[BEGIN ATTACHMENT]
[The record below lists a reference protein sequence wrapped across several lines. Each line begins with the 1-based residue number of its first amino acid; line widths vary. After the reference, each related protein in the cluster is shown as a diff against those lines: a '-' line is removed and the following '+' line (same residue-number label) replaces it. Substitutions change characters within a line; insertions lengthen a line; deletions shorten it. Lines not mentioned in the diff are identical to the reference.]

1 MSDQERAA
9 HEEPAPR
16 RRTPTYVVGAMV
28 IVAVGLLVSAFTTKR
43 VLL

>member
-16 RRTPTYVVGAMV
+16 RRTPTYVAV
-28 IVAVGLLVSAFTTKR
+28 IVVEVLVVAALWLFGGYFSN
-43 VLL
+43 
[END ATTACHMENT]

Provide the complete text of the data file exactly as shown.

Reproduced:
[The record below lists a reference protein sequence wrapped across several lines. Each line begins with the 1-based residue number of its first amino acid; line widths vary. After the reference, each related protein in the cluster is shown as a diff against those lines: a '-' line is removed and the following '+' line (same residue-number label) replaces it. Substitutions change characters within a line; insertions lengthen a line; deletions shorten it. Lines not mentioned in the diff are identical to the reference.]

1 MSDQERAA
9 HEEPAPR
16 RRTPTYVVGAMV
28 IVAVGLLVSAFTTKR
43 VLL

>member
-16 RRTPTYVVGAMV
+16 RRTPTYVAV
-28 IVAVGLLVSAFTTKR
+28 IVVEVLVVAALWLFGGYFSN
-43 VLL
+43 